The Word Test task not only gives information about what high frequency words the child recognises but provides an insight into what strategies are being used when the child attempts them.

The Daily Lesson

Reading Recovery lessons include a variety of opportunities to develop oral language, reading and writing capabilities. Learning activities and experiences encourage the child to work independently and actively engage in problem-solving.

A typical Reading Recovery lesson follows a structure which ensures a comprehensive and contextualised approach to developing the child’s literacy learning. Within this structure, the Reading Recovery teacher interacts with the child to provide a bespoke emphasis and focus on developing the specific skills and strategies being used and developed. As a result, every Reading Recovery lesson is contextualised and specific to the developing literacy learner.

Professional Development

Teachers use their knowledge of the child, their strengths, interests, prior learning and information from daily formative assessments to identify needs and make decisions about their learning. Teachers are supported by:

  • Knowledge of the curriculum (PLC)
  • Reading Recovery Standards and Guidelines and associated procedures
  • Regular and continual high quality professional development
  • Ongoing interrogation of literacy research
  • A wider support network of Reading Recovery teachers

Reading Recovery and Literacy Development

Reading Recovery recognises that engaging with literacy is a complex, problem solving, message-getting and message-creating activity. Successful readers use information from many sources to ensure that they elicit the message with accuracy, fluency and comprehension and enjoyment.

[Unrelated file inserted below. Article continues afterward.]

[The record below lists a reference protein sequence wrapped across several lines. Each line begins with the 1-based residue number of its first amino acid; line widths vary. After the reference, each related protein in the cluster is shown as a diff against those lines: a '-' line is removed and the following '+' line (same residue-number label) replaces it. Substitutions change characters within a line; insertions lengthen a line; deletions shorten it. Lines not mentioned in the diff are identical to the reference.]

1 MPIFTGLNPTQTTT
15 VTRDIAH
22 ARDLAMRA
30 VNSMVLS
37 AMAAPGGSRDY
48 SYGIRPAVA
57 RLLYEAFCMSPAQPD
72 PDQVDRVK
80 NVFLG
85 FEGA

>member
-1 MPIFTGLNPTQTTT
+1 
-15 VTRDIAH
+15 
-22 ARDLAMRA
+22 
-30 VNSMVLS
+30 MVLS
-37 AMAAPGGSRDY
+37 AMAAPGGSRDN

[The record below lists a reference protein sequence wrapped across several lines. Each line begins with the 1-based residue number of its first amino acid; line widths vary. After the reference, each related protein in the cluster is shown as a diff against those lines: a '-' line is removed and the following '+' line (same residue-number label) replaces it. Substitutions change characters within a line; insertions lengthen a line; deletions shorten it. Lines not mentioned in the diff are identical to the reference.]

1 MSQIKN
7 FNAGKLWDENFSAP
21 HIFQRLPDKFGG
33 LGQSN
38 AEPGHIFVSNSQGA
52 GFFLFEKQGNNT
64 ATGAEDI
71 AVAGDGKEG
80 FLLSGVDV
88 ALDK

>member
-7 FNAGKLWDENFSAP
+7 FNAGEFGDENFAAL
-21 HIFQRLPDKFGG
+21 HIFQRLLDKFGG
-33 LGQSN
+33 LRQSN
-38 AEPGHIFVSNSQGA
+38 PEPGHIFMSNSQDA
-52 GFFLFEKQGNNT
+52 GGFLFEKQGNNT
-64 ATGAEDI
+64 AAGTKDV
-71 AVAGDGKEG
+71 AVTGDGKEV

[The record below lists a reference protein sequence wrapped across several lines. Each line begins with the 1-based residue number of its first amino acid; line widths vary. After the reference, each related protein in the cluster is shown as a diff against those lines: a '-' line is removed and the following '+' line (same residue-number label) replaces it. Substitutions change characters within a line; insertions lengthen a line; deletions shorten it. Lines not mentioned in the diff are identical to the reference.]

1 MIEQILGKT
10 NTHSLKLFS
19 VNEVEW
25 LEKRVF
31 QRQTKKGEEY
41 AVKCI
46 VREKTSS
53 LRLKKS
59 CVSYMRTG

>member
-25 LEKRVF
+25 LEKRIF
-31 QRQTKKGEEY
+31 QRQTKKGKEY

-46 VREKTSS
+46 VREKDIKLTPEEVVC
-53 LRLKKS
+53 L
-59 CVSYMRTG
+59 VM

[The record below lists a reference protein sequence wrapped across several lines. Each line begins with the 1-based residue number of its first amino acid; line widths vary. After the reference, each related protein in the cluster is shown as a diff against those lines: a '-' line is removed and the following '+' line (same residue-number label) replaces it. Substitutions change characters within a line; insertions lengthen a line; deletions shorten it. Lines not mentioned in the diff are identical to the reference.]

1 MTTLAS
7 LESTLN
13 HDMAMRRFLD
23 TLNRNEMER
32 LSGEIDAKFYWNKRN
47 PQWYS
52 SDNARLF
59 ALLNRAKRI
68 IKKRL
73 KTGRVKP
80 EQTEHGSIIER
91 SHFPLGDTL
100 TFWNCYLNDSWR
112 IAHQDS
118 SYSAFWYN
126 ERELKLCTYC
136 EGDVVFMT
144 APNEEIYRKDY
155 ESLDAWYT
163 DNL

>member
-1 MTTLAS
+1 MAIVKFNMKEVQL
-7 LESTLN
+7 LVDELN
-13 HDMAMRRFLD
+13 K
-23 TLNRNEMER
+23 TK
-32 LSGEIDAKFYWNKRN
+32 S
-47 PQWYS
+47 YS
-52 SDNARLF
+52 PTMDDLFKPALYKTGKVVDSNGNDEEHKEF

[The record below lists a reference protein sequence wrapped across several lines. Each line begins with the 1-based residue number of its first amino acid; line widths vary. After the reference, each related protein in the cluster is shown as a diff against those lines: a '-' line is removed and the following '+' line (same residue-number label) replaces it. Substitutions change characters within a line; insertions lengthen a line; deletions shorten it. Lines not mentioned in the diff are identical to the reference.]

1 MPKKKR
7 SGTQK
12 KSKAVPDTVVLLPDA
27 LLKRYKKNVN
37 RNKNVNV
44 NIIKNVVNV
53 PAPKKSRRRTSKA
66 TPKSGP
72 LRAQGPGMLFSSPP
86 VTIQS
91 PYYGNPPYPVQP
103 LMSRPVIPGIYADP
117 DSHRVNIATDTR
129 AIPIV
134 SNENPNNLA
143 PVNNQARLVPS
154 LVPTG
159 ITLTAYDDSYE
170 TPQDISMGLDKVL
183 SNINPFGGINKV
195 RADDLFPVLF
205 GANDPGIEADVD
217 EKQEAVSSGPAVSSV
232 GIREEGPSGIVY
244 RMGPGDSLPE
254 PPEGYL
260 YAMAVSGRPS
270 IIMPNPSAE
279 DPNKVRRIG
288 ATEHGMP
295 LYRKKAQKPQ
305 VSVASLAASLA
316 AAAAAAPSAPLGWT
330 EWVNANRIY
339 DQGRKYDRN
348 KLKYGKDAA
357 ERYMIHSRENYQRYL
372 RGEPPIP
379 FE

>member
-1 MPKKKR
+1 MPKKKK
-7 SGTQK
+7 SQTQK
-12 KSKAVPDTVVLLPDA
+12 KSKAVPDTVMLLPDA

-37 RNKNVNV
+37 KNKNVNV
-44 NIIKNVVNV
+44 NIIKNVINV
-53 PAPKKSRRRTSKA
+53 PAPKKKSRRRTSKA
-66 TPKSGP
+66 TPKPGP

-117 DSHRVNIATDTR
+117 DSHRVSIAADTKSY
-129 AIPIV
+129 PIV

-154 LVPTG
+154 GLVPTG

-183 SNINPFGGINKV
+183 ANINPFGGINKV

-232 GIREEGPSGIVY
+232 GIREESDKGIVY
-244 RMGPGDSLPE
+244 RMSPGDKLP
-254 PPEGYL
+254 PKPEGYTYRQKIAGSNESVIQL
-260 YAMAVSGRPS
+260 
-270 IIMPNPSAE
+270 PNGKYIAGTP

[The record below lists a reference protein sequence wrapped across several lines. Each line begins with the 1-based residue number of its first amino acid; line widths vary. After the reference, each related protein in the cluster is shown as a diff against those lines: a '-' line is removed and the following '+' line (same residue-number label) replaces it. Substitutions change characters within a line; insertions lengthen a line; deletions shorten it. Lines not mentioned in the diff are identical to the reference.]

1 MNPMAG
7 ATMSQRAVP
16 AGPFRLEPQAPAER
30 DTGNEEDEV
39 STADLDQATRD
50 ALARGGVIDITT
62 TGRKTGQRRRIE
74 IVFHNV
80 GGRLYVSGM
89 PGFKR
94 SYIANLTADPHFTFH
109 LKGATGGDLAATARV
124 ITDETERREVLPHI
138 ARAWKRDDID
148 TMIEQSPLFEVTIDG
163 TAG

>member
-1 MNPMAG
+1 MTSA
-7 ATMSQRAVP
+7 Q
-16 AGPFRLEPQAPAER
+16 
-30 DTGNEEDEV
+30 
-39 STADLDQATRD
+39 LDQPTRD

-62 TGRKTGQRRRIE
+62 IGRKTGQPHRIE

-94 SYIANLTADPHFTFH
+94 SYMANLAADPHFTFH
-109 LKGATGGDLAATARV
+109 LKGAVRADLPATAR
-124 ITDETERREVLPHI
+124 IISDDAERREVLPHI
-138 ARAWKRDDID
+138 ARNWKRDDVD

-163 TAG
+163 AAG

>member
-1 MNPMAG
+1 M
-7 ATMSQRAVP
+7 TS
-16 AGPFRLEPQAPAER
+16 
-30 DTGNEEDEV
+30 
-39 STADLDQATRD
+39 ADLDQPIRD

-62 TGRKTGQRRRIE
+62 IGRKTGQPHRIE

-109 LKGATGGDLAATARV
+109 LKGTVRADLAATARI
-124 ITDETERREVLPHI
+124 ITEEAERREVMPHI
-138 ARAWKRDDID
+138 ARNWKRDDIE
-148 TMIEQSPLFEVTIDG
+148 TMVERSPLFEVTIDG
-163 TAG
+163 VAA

Reading Recovery approaches literacy development by harnessing the literacy experiences and knowledge the child comes to school with, building on their strengths.

Aspects of Early Literacy Development Supported in Reading Recovery

  • Comprehension
  • Writing development
  • Oral language
  • Motivation and enjoyment
  • Independence
  • Self regulation
  • Alphabetic Principle
  • Conventions of print
  • Phonological and Phonemic awareness
  • Fluency
  • Word Study

Click on the links below for further information about a number of these areas.

Benefits for the School

  • Emphasis on maintaining high expectations for all learners.
  • Early identification of children who are experiencing literacy difficulties after one year of school.
  • Reading Recovery aligns with the Primary Language Curriculum (PLC). Children are working towards the learning outcomes in the PLC before, during and after the Reading Recovery intervention.
  • Highly trained Reading Recovery Teachers can lead and coordinate effective early literacy practices within their school to improve learning outcomes for all.
  • Collated Reading Recovery data allows for early monitoring of literacy strengths and needs within the school and can assist with School Self-Evaluation and whole-school planning.


"The Reading Recovery Programme has been so beneficial to our school and as the Reading Recovery teacher, on a daily basis, I witness the effectiveness of the programme. As well as the literacy improvements and achievements made by the pupils on the Reading Recovery Programme, the confidence and self-belief these pupils gain throughout the programme is evidently visible as they navigate their way through school life. Class teachers have commented on the change in attitudes towards learning and the pupils’ belief in their own abilities following the Reading Recovery Programme. I feel very grateful that I have received the training and continue to receive CPD in order to develop my own skills and knowledge in this area."

Applications for Reading Recovery Professional Development Open in Term 2 of the School Year